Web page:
Magazine article Psychotherapy Networker

FROM RESEARCH TO PRACTICE; Transformation Now! (or Maybe Later): Client Change Is Not an All-or-Nothing Proposition

Magazine article Psychotherapy Networker

FROM RESEARCH TO PRACTICE; Transformation Now! (or Maybe Later): Client Change Is Not an All-or-Nothing Proposition

Article excerpt

According to conventional wisdom, people enter therapy to actively resolve their problems, reduce their symptoms and retool their lives. That's a dangerous assumption, say research psychologists James Prochaska and Carlo DiClemente. Their large-scale studies suggest that people progress through several predictable, well-defined stages on the way to change, and are apt to take resolute action only toward the tail end of the process. This means that only a small percentage of new therapy clients are ready to actively resolve their difficulties--a reality that clinicians can't afford to ignore, the researchers say. They urge clinicians to assess each client's readiness to change and to tailor therapy accordingly, or risk alienating clients who may conclude that the therapist is clueless about their needs.

Prochaska, professor of psychology at the University of Rhode Island, and DiClemente, professor of psychology at the University of Maryland, have examined the stages of change that people traverse in dealing with such problems as depression, anxiety and panic disorders, marital discord, eating disorders, smoking, alcoholism and delinquency. In cross-sectional studies (studies that take place only once) involving more than 3,000 individuals, they asked people to identify their major problems, their plans for change and the specific actions they were taking to bring change about. Most of these subjects came from household samples, while others were in treatment for medical or mental health problems. Regardless of their family and cultural background, the nature of the problem they faced and whether they had enlisted professional help, Prochaska and DiClemente found that, across studies, people negotiated five discrete stages as they progressed toward change:

Precontemplation. In this initial stage, individuals are largely unaware of their problems and have no intention of changing their behavior. People who go into therapy at this stage typically do so in response to pressure from others--a spouse who threatens to leave them, an employer who threatens to fire them, a court that threatens to jail them or parents who threaten severe consequences. Precontemplators often wish other people would change, as in: "How can I get my wife to quit nagging me?"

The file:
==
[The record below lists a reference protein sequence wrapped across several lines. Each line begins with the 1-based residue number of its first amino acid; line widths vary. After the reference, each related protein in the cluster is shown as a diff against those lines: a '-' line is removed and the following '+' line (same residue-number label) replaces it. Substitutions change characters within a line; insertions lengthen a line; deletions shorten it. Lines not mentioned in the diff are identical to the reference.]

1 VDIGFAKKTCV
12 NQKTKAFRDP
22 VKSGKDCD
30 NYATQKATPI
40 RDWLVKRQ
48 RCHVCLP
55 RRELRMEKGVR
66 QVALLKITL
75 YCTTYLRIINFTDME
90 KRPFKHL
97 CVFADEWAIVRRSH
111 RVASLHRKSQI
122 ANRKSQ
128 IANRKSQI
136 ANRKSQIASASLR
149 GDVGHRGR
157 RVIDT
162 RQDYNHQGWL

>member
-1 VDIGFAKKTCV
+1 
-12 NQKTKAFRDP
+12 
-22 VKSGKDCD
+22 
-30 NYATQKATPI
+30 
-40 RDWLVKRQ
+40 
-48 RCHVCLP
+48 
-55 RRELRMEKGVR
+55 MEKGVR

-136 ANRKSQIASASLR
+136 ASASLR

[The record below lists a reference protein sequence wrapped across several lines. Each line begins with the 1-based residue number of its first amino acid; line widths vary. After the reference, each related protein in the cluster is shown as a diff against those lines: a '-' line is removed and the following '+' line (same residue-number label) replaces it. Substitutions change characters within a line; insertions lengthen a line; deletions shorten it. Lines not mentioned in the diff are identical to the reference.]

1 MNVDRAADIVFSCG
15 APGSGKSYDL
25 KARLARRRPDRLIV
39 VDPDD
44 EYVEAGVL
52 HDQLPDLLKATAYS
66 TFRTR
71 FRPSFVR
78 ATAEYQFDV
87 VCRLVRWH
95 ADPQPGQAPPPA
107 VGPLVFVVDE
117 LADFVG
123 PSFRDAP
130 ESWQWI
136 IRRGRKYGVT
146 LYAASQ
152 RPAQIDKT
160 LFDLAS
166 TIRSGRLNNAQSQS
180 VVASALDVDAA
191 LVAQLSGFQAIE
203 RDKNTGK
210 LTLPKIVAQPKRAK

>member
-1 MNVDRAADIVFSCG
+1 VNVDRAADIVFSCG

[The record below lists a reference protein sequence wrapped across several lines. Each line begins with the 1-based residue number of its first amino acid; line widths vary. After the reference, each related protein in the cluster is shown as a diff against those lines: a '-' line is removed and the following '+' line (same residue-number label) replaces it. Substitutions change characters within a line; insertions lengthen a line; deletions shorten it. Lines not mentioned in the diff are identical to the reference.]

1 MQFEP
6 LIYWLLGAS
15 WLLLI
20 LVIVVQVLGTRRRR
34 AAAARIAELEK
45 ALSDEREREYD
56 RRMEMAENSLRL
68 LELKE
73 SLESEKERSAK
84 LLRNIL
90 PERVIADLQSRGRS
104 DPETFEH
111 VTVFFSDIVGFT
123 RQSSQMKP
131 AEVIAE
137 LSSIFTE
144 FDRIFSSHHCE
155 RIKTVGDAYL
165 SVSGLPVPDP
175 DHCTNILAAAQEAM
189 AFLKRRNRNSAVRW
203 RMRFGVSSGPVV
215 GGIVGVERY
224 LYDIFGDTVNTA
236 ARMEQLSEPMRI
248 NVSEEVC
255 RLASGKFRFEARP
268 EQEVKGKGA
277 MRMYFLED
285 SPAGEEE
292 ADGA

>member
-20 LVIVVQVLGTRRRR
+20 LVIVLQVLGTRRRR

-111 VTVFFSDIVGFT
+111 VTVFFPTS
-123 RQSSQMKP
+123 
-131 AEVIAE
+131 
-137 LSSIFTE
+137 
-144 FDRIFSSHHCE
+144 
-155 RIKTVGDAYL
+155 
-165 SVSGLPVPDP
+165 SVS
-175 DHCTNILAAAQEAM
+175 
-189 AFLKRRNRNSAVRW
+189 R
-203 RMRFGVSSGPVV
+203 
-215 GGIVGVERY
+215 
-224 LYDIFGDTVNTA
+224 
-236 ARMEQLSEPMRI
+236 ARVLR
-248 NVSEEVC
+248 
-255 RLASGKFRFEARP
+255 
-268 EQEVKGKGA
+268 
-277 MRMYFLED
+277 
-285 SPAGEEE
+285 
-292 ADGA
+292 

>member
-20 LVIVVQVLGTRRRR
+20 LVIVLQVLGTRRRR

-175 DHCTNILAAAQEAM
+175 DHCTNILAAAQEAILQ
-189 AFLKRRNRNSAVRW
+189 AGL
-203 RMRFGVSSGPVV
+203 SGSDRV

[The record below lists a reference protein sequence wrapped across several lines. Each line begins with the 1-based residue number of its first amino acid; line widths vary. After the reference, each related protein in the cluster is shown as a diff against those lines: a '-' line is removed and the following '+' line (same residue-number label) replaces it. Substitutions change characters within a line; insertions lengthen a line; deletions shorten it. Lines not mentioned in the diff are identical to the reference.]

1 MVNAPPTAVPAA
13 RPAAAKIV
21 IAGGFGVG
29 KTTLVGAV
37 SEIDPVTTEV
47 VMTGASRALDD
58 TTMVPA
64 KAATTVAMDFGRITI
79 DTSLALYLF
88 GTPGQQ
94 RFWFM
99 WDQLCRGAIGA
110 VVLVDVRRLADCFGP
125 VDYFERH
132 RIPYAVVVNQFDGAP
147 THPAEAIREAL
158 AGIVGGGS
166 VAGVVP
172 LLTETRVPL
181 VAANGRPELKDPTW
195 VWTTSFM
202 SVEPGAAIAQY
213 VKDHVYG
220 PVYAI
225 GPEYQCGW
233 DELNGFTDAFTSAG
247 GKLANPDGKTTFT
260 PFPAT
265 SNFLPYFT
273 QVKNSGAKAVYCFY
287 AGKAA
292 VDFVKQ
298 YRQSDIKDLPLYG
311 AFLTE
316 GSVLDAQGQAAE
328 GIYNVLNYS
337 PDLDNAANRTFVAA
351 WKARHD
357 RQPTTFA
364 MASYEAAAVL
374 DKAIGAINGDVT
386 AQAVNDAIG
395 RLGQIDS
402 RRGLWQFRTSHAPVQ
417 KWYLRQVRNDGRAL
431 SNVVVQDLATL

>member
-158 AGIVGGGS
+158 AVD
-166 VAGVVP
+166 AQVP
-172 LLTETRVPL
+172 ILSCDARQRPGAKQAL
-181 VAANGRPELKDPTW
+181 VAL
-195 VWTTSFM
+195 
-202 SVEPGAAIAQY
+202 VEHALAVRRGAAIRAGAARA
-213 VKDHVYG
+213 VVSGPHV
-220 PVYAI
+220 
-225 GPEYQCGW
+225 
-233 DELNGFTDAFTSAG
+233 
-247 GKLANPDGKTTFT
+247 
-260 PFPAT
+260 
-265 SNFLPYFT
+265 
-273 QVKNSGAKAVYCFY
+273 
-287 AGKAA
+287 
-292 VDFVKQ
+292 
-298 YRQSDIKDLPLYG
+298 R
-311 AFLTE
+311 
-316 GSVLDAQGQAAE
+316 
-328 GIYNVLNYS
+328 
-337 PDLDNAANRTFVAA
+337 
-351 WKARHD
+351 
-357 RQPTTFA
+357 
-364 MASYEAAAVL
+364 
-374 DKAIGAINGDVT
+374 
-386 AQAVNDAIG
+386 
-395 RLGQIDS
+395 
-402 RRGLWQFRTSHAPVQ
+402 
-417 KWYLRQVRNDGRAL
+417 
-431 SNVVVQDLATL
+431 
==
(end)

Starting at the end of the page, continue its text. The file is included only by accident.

Contemplation. Contemplators are aware that they face problems and are seriously thinking about grappling with them within the next six months. But they have not yet made a commitment to take action, usually because they still feel daunted by the effort required to overcome the problem, or because they still feel positively about some aspect of their troublesome behavior. Bad habits die harder than we may realize: when Prochaska and DiClemente followed 200 contemplators who were considering quitting smoking, most of them were still "thinking about it" two years later.

Preparation. Individuals at this stage intend to take action within the next month. Preparers may have already made some small attempts to modify their behavior--such as trying relaxation exercises when they feel anxious--but these attempts typically have been sporadic and only partially effective. They may be developing strategies for a more committed program of change, such as mapping out an action plan, going public with their intention to behave differently and getting social support. Most still feel twinges of ambivalence about taking the plunge.

Action. In this stage, individuals are taking concrete steps to change their behavior, experiences or environment in order to overcome their problems. Actors endorse statements such as "Anyone can talk about changing, but I am actually doing something about it." Because action often brings up feelings of guilt, failure, coercion and yearning to resume the old behavior, clients typically need a lot of support during this period. A sobering statistic: At any given time, only 10 to 15 percent of people in the process of change are engaged in the action stage. …

Search by... Author
Show... All Results Primary Sources Peer-reviewed

Oops!

An unknown error has occurred. Please click the button below to reload the page. If the problem persists, please try again in a little while.